We said our goodbyes the next morning at a truck stop near the 280 interchange. He called out on the CB to see if anyone was heading West. I got a ride immediately, going all the way to Fargo, North Dakota. I had planned on sticking with the more direct, well traveled I-80, but the thought of covering such a distance was too tempting. The Northern route is more scenic anyway.
His name was Dale and he talked non stop for 900 miles. Much of it was half crazed rambling; aliens, signs of the apocalypse, you get the idea. In the midst of his craziness were some great stories, though. Driving oil rigs out of the badlands, wrangling cattle in Montana and Wyoming, not to mention some absolutely terrible jokes. This guy's life story conjured up images of a completely different time. One part wild West, two parts Dust Bowl-era Depression.
We passed Chicago, and then the North Woods of Wisconsin. Swamps and cornfields as far as the eye could see.
We rolled into Fargo around midnight singing "Come on Feel the Noise" at the top of our lungs. He made some calls on the CB, but all was quiet. We made our way to his home in Neilsville, Minnesota. This, I thought, was definitely a place none of my well traveled friends had ever been. I chatted with his very sweet girlfriend for a little while before spending the night in an actual bed and waking up to pancakes.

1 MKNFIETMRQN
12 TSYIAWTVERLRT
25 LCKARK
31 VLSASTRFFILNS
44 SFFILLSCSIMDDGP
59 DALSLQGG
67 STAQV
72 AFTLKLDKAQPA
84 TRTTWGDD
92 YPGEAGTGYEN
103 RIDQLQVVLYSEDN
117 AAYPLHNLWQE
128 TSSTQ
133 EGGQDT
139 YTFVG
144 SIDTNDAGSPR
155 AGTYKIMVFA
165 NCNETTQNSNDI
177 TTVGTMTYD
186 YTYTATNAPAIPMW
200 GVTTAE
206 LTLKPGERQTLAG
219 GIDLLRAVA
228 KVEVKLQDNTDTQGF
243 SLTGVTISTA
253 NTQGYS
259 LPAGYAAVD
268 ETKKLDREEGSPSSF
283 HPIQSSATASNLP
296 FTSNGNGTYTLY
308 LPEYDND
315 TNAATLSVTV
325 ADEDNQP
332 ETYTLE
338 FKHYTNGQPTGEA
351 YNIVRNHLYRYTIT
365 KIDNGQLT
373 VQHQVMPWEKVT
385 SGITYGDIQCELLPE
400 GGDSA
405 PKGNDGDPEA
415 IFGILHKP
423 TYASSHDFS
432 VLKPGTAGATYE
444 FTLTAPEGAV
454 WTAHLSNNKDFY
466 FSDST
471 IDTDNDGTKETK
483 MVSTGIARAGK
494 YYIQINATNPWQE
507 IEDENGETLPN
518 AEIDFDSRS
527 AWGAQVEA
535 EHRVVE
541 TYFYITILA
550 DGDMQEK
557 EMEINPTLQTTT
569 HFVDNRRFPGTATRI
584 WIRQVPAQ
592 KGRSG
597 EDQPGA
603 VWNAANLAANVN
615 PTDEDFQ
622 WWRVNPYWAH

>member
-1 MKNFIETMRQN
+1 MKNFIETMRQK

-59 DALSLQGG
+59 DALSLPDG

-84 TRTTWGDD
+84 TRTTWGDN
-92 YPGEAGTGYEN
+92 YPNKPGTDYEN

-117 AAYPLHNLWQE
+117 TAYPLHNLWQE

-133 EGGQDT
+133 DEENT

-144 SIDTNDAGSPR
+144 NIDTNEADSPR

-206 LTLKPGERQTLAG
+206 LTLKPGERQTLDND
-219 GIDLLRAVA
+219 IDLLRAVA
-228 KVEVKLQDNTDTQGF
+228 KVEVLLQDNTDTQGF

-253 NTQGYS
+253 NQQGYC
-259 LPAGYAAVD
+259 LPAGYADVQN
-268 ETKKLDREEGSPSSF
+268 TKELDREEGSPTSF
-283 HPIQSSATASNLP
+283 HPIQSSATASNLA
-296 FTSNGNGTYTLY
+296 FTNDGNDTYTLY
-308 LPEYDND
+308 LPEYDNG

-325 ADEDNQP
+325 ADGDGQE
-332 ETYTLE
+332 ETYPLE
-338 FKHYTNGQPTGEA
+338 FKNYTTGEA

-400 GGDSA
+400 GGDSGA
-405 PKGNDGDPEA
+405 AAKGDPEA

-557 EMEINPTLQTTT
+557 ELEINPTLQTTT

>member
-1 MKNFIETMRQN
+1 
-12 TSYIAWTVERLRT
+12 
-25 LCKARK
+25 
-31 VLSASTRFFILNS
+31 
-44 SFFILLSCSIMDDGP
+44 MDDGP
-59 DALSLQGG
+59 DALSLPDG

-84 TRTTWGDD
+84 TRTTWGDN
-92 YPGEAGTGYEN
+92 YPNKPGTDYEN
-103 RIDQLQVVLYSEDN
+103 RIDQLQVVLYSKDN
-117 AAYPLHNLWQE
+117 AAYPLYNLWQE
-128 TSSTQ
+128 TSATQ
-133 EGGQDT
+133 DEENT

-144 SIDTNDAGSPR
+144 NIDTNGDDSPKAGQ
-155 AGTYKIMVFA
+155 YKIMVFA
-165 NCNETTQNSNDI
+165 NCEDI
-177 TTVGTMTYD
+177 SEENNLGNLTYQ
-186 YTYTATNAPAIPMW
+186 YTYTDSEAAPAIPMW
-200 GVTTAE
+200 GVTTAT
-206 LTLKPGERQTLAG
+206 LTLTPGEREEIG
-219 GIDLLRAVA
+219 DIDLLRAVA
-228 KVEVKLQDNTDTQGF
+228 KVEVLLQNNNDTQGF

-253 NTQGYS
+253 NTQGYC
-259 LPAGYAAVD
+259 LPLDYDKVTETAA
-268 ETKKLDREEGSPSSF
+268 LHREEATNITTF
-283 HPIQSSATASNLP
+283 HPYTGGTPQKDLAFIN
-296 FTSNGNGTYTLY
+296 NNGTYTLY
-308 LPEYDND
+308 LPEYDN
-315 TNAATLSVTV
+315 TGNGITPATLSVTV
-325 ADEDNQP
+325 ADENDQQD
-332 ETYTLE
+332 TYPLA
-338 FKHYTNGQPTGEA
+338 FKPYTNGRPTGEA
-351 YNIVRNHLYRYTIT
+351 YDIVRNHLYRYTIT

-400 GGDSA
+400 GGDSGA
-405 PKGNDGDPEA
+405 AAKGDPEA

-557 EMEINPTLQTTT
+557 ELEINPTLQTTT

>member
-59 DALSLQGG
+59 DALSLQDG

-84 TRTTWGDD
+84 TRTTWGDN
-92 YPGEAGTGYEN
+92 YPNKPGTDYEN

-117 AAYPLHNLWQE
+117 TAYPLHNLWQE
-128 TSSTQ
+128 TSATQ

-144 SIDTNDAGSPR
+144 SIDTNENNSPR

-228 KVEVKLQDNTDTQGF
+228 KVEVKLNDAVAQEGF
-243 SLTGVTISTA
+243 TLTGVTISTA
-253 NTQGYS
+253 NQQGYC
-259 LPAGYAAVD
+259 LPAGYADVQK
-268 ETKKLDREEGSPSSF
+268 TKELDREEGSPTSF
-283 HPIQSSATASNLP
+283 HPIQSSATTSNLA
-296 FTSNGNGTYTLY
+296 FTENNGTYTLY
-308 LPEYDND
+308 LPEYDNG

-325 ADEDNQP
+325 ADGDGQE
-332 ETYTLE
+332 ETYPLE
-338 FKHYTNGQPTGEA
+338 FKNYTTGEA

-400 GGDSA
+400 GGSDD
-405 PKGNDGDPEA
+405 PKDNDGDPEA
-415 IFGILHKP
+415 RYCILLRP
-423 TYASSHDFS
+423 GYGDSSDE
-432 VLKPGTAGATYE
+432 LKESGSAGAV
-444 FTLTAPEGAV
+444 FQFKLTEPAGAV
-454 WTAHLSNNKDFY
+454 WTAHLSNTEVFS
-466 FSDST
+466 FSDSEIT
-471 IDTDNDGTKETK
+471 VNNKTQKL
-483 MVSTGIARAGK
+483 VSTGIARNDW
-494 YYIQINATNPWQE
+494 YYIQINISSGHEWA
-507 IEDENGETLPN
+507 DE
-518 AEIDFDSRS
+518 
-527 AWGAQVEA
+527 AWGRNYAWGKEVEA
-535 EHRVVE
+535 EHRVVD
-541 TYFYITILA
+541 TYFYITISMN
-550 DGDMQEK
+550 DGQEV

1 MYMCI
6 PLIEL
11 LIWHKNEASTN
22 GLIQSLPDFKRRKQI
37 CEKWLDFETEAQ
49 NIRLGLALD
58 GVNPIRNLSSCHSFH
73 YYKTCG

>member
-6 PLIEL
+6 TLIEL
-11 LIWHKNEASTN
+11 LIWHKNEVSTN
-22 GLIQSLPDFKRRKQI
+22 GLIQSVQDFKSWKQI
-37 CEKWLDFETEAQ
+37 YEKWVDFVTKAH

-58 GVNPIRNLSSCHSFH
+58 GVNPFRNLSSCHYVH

Later that day I found myself stuck at the Flying J in Fargo, harassing truckers for use of their CB's every 10 minutes trying to find a ride. A guy says if I ride around with him for a couple of weeks he will buy me a bus ticket. I'm thinking "How stupid do I look?" as I smile and say "Thanks, but I don't think so."
Hours pass. I buy postcards for friends who would find the fact that I'm stuck in Fargo hilarious. Yes, they really do talk like that. They are also the most eerily polite people you're ever likely to meet. I even send myself a postcard.
It's at this point I panic and make the worst decision of the whole journey; I devour two gigantic spicy cheese dogs. All I can say is that it seemed like a good idea at the time. I lie on the pavement in a grease-induced haze for what feels like forever, trying not to vomit. Eventually the sickness passes, and someone offers to take me to Jamestown, 90 miles to the West. I jump at the chance.